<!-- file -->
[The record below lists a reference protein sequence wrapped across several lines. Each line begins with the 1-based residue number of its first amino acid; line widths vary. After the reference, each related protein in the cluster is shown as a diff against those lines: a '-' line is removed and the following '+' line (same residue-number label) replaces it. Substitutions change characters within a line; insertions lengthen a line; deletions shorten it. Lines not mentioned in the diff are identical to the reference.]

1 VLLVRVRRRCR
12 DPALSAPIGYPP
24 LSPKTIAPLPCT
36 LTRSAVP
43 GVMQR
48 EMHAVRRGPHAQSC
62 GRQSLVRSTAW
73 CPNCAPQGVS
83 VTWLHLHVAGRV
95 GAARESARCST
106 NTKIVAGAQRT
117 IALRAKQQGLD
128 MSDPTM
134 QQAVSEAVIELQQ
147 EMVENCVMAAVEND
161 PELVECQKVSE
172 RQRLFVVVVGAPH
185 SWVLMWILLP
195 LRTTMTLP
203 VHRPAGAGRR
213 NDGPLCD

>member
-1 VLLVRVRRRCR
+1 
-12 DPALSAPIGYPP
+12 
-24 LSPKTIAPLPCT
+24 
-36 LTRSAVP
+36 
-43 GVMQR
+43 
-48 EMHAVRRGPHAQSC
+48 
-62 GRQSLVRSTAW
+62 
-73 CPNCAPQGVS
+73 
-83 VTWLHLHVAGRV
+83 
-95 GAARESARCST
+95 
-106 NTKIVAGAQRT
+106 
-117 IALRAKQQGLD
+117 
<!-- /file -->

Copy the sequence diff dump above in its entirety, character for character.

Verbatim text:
[The record below lists a reference protein sequence wrapped across several lines. Each line begins with the 1-based residue number of its first amino acid; line widths vary. After the reference, each related protein in the cluster is shown as a diff against those lines: a '-' line is removed and the following '+' line (same residue-number label) replaces it. Substitutions change characters within a line; insertions lengthen a line; deletions shorten it. Lines not mentioned in the diff are identical to the reference.]

1 VLLVRVRRRCR
12 DPALSAPIGYPP
24 LSPKTIAPLPCT
36 LTRSAVP
43 GVMQR
48 EMHAVRRGPHAQSC
62 GRQSLVRSTAW
73 CPNCAPQGVS
83 VTWLHLHVAGRV
95 GAARESARCST
106 NTKIVAGAQRT
117 IALRAKQQGLD
128 MSDPTM
134 QQAVSEAVIELQQ
147 EMVENCVMAAVEND
161 PELVECQKVSE
172 RQRLFVVVVGAPH
185 SWVLMWILLP
195 LRTTMTLP
203 VHRPAGAGRR
213 NDGPLCD

>member
-1 VLLVRVRRRCR
+1 
-12 DPALSAPIGYPP
+12 
-24 LSPKTIAPLPCT
+24 
-36 LTRSAVP
+36 
-43 GVMQR
+43 
-48 EMHAVRRGPHAQSC
+48 
-62 GRQSLVRSTAW
+62 
-73 CPNCAPQGVS
+73 
-83 VTWLHLHVAGRV
+83 
-95 GAARESARCST
+95 
-106 NTKIVAGAQRT
+106 
-117 IALRAKQQGLD
+117 